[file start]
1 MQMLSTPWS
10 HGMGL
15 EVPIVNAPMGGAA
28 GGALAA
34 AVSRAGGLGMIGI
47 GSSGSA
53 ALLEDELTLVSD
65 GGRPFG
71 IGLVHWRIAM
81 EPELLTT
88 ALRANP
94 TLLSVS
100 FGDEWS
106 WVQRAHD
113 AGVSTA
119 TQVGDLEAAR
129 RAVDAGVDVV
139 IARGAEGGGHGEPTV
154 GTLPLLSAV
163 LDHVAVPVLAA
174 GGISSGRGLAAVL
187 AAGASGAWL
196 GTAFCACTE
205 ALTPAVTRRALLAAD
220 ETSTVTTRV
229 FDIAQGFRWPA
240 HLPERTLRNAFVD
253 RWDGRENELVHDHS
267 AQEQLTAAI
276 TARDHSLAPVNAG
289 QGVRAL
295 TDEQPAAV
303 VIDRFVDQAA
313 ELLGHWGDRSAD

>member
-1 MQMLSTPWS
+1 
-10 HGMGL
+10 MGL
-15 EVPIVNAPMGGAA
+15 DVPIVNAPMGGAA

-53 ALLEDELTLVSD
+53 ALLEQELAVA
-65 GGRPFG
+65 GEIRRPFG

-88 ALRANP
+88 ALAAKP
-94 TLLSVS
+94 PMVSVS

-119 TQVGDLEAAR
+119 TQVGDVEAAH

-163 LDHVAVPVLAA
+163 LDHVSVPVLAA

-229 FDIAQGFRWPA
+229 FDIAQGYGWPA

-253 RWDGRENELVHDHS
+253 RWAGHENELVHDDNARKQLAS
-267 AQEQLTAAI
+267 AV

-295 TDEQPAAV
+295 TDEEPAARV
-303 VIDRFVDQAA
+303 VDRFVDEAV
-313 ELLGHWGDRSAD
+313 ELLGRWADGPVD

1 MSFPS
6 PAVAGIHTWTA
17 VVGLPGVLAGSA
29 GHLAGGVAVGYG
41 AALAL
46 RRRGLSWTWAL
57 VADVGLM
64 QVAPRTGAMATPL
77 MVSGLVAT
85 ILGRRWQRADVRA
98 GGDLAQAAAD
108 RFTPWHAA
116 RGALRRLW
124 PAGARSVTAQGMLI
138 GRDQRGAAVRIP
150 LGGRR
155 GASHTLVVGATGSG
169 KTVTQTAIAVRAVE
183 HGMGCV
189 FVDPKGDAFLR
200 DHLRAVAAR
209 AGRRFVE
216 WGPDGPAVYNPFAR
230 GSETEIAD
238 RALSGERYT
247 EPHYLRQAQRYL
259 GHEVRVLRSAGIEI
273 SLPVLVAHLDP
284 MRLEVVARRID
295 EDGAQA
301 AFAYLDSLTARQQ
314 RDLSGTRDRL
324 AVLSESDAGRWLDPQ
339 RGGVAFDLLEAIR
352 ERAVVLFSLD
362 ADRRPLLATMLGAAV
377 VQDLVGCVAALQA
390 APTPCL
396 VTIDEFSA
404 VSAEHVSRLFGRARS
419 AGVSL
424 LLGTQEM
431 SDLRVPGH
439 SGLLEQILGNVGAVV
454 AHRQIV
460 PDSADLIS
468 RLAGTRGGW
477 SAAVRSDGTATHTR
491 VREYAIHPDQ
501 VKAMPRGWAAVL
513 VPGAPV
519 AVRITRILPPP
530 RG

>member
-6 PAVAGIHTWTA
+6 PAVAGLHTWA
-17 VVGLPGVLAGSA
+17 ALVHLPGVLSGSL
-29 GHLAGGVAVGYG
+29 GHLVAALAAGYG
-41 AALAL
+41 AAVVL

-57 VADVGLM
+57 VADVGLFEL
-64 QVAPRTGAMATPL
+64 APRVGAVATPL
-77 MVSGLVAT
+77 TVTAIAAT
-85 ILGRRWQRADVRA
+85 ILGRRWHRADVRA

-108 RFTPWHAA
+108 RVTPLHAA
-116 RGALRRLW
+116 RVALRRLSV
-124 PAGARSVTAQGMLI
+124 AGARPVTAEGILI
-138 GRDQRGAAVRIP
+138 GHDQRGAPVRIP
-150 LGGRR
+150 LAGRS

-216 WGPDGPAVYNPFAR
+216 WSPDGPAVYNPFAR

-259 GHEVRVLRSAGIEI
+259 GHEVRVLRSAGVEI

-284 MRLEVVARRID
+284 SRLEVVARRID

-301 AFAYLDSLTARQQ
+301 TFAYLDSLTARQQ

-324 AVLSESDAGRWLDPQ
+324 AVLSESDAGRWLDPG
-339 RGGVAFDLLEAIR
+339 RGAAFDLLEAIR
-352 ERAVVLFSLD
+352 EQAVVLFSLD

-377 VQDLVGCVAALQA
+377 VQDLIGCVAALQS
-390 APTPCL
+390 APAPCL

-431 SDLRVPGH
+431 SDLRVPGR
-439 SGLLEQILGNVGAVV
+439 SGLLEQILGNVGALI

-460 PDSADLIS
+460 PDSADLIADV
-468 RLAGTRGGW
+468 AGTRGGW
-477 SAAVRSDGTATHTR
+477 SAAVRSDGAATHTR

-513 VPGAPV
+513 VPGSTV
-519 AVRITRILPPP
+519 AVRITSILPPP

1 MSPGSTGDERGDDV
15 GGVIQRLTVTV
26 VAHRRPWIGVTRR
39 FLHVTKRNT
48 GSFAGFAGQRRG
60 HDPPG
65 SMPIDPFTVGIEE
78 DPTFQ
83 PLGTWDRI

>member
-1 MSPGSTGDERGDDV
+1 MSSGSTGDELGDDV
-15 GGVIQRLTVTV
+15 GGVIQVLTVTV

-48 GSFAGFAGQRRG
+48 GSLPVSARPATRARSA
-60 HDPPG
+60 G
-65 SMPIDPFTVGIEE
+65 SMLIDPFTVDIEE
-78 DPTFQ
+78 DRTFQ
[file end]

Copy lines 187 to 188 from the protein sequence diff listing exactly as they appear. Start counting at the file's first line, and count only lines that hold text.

>member
-1 MSPGSTGDERGDDV